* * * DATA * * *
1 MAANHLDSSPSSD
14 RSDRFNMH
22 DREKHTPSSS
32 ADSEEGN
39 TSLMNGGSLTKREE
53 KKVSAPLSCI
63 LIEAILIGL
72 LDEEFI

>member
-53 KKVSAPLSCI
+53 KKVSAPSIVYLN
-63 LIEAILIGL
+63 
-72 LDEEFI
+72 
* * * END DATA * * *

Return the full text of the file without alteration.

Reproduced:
1 MAANHLDSSPSSD
14 RSDRFNMH
22 DREKHTPSSS
32 ADSEEGN
39 TSLMNGGSLTKREE
53 KKVSAPLSCI
63 LIEAILIGL
72 LDEEFI

>member
-53 KKVSAPLSCI
+53 KKVSAPSIVYLN
-63 LIEAILIGL
+63 
-72 LDEEFI
+72 